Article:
According to the Association, Title III of the Americans with Disabilities Act requires restaurants to provide equal enjoyment of goods and services to individuals with disabilities. If a guest has a medical or disability-related condition that may require an accommodation, the restaurant must consider a reasonable solution to offer the customer. On the other side, the guest must let the restaurant know they need an accommodation if the need is not obvious. The Association said a restaurant should not request medical documentation when a guest asks for a public accommodation.
But here’s where it gets a bit complex. Restaurants don’t need to accommodate guests if doing so “would impede the businesses’ ability to safely provide its goods and services.” Under current CDC and prevention guidance, allowing unmasked patrons into a restaurant creates a health and safety risk. There’s also the asymptomatic risk (just because they don’t appear sick doesn’t mean they can’t spread it line of thought). And as a result, customers are required to wear masks or other suitable face coverings under state and local ordinances mandating masks.
Restaurants have a good faith basis to not accommodate an unmasked member of the public, disability or not. “Although, no-contact shopping alternatives should be considered and communicated to the guest where a disability is involved, such as allowing for a curbside order,” the Association said.
Essentially, a good way to approach this possibility is to have alternatives at the ready. “You must wear a mask to eat here.” “But, if you can’t, we will bring the food to you, with no extra charge.” Perhaps a coupon or some kind of freebie would be a good way to smooth things over in this scenario as well. The key being to have a plan ready in case, either way.
The threat of violence
There are videos circulating social media of a manager fighting patrons over a mask conflict. And there are plenty of other examples.
Under the Occupational Health and Safety Act, the Association said, employers have a duty to provide a safe workplace for employees. Restaurants should consider the impact threatening guest encounters on their premises could have on the safety of employees and guests, as well as business operations, it said.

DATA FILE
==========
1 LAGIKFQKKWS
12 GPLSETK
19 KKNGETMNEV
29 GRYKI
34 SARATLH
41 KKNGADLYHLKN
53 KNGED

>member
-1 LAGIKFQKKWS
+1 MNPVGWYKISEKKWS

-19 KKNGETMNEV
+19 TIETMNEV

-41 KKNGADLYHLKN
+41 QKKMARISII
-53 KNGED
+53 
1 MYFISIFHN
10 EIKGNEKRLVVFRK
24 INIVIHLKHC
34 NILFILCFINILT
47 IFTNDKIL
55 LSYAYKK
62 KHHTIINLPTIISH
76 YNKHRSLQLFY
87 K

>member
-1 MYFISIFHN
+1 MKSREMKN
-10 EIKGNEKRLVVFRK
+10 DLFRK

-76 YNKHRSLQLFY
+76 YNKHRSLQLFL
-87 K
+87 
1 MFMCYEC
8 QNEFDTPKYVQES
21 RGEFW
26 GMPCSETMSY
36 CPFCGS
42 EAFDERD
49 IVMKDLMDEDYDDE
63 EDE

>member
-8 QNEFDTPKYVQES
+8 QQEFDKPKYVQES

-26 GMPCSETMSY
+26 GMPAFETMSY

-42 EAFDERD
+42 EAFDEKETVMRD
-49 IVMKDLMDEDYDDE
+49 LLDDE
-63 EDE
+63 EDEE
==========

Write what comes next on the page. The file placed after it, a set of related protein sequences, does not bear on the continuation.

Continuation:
Here are some steps to consider:
Like Pinstripes, start with clear and abundant signage. Before they enter the establishment.
The CDC recommends verbal announcements, signs, and visual cues upon entry. Some restaurants have taken to humor to get the word across. Others are going the employee-first approach. “Wear a mask to help keep our employees safe.” Things along those lines.
Just like in the disability conversation, having no-contact service options can diffuse possible altercations. The Association suggests providing the phone number for curbside pickup or delivery options on mask signage for guests who don’t want to comply.
Also like Pinstripes, having the ability to give away a mask has the potential to ease conflict. Although it naturally comes with a cost. “This may defuse the situation if the person simply forgot their mask and feels frustrated that he/she needs to return home or their car to retrieve a mask before entering,” the Association said.
Don’t leave employees in the lurch. Make sure they understand the restaurants’ policy not just on mask wearing, but also on how to handle dealing with combative guests. Employees shouldn’t be the instigators. They also shouldn’t attempt to apprehend resistant guests, block guests from entering or exiting the store, or physically force customers to leave, the Association said. Train them to remain calm, discreetly call security or local law enforcement.
In this, the Association notes mask enforcement should be approached like any other unique skill set inside a restaurant. Find the employees best suited to do so. “Staff have different skill sets; some are charming and disarming, while others are whizzes with numbers but have a gruff demeanor. The more pleasant the approach with non-compliant guests, the higher likelihood of gaining compliance,” the Association said.
It adds a softer approach with non-guest wearing customers is a preferable route to getting aggressive. Building that language into your staff manual is a key add in today’s environment.
“It may not always work, but this is about minimizing the issues when possible,” the Association added.